Being a Helping Hand
By Jennifer Snyder
onJune 24, 2014
In my business, my biggest competition is cousins and friends of the disorganized. We allow our "people" to help us get organized but what is organized for one person isn't necessarily organized for anyone else. In fact, such valiant more often than not make matters worse. So be careful who you let rearrange your stuff and if you are that benevolent helper, here are some tips to make sure you are doing what is best for your loved one.
First a word of caution
: This is precarious territory. How you handle this situation can make or break a relationship. Come into this project armed with patience, understanding, and sense of adventure and humor. The cluttered person is afraid of judgment. The smells of our home do not register with us, if smells are present and unpleasant, take out a bag of trash to get fresh air but do not, I repeat do not, make faces or comments that are anything less than loving and supportive. Now let's get to it.
Confirm they actually want your help.
It is only ethical to organize someone's things if they agree and are present – that includes spouses, parents, and children. Organizing while someone is away as a gift is no exception. Our belongings are our personal effects…personal. That is important!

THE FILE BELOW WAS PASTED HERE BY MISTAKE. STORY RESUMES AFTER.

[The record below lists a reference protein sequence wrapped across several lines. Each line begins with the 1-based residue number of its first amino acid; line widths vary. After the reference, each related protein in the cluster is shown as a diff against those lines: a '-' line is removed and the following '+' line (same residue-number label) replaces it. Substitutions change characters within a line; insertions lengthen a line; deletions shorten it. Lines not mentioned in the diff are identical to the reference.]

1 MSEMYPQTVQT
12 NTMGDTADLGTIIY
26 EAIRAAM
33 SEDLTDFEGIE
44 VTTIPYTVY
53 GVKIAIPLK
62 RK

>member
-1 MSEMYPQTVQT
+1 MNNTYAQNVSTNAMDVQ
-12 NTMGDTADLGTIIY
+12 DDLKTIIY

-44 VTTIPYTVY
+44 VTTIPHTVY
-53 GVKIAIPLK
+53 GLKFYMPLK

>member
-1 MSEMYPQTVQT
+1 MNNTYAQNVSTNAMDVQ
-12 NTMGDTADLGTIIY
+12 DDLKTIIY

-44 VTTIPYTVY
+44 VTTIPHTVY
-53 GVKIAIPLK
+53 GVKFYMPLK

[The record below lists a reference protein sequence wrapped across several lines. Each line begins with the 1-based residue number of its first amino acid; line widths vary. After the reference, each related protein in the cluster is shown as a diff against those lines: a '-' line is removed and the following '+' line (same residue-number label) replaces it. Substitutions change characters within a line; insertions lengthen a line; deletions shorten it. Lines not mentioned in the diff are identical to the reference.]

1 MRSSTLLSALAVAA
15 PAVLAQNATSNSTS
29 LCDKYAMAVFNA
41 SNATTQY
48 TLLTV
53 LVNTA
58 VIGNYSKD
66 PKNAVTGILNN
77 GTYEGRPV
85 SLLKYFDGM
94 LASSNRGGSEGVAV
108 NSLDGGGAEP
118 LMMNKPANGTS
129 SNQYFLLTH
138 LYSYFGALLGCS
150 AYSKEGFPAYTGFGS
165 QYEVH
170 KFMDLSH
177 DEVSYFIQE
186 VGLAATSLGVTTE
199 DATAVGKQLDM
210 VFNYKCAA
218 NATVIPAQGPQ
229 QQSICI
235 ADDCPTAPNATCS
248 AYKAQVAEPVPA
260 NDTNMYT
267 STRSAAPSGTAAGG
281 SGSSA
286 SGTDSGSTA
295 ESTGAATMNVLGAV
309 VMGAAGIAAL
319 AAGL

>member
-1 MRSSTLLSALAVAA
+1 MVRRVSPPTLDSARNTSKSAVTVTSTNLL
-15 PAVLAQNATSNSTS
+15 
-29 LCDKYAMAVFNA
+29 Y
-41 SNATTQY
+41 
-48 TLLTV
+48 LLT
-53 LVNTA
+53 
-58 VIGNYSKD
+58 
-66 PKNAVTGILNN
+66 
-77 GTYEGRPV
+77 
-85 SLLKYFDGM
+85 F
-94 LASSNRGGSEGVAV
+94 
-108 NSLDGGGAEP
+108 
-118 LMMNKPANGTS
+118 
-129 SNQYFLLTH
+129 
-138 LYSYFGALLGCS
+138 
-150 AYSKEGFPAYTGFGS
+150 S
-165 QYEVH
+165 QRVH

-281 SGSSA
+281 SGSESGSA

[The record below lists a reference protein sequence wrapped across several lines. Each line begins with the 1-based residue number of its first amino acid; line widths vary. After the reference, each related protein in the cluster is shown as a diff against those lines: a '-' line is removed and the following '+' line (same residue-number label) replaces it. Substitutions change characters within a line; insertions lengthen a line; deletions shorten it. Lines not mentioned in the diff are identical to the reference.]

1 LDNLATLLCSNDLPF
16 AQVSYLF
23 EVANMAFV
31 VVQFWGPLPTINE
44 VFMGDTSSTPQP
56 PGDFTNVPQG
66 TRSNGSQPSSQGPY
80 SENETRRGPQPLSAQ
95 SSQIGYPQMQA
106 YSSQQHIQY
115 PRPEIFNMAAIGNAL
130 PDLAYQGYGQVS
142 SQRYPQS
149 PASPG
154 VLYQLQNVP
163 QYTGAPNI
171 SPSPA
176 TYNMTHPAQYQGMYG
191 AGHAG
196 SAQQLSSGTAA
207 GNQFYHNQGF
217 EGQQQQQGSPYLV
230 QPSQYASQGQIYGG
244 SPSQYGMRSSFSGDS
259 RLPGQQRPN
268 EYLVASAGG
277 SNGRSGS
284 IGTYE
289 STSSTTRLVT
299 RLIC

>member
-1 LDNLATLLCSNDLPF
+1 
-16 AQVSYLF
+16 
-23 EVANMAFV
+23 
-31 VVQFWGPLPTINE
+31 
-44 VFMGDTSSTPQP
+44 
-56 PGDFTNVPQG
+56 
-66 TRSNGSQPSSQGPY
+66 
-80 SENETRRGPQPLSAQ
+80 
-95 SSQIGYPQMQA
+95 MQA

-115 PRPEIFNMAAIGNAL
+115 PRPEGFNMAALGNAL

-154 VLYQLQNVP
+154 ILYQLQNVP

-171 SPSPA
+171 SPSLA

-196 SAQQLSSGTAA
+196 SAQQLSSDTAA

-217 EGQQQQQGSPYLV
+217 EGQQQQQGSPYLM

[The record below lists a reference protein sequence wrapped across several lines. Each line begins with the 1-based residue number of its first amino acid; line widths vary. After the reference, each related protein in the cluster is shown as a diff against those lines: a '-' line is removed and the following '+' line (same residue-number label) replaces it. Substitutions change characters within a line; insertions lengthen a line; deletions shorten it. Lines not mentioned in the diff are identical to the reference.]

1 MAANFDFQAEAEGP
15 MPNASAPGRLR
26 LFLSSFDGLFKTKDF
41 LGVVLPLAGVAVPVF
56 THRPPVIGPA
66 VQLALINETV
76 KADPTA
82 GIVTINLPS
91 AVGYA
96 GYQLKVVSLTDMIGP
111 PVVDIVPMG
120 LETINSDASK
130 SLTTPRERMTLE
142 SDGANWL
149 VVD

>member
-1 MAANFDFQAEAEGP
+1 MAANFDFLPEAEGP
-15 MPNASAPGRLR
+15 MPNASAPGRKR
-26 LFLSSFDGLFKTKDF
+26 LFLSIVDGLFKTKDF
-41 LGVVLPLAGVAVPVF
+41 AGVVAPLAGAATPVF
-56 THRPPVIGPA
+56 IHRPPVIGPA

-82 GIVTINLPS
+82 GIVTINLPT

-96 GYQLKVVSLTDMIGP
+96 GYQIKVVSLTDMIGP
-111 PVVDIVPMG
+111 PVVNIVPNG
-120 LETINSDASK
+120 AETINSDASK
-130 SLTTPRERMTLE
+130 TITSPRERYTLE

Tread lightly with the trash bags.
The owner of the stuff – even if it is junk is the one who decides where it ultimately belongs. Discarding someone's belongings without permission is a deal-breaker. Period. It is our job as a helper to be supportive and help them talk through their feelings. You can make recommendations but they make the decisions.
Focus on the positive.
Cluttered people struggle varying aspects of the organizing process and deserve a lot of positive reinforcement and encouragement. This needs to be legitimate and authentic rather than a canned "good job" or "great". If you are unable to do this, then do not agree to help, please! Your most important role is cheerleader, not sorter.
Don't make fun, have fun.
These are belongings belonging to someone else. You may think it silly to still have a pair of acid washed pants from the 80s but that isn't your call to make. We all have silly things hidden away where only we can see, how would you feel if someone uncovered your old Dr. Martens or parachute pants?
It should go without saying that if you are organizing papers, that any financial information is none of your business. Unless you are a signor on the bank account, leave the financial documents for your partner to sort.
Happy Helping & Have a Neat Day!
Jennifer Snyder, Certified Professional Organizer
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